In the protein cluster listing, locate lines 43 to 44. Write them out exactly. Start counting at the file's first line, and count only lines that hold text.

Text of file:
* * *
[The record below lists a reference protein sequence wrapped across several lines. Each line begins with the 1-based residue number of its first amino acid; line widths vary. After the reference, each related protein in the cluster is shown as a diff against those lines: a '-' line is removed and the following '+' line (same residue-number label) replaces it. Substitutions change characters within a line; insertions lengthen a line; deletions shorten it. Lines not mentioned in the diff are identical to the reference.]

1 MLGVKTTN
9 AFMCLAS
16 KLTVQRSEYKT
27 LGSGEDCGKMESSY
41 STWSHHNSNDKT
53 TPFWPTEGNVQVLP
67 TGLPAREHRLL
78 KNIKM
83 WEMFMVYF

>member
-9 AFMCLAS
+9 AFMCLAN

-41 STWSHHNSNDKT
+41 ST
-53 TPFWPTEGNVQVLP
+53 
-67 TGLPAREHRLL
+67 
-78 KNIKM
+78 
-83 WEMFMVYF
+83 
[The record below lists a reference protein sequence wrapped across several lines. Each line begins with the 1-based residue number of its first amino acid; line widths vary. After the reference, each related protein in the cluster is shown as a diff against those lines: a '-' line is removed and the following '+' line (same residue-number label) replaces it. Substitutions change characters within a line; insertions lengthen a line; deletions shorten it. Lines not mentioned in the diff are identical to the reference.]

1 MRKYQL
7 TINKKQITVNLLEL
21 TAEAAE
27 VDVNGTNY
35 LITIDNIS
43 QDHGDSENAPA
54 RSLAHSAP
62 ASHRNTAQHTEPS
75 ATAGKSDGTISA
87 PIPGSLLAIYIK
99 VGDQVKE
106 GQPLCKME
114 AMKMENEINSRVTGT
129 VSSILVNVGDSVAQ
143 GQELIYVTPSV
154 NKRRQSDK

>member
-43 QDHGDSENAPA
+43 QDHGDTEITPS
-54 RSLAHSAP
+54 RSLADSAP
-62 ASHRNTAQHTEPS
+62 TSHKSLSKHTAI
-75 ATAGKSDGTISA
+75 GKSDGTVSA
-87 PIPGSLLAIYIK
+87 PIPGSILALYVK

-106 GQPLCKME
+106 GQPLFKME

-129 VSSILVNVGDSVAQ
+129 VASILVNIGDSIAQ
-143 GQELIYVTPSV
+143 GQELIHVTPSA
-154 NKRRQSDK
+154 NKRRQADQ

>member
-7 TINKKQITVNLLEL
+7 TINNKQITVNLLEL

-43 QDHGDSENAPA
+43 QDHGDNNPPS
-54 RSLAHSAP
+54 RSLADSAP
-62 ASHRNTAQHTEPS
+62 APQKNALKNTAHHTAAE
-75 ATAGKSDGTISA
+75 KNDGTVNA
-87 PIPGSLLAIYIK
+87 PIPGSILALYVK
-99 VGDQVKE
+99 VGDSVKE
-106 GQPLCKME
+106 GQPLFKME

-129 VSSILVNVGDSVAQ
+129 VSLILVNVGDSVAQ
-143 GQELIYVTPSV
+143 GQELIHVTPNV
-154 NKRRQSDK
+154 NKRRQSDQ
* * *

+43 QDHGDTEITPS
-54 RSLAHSAP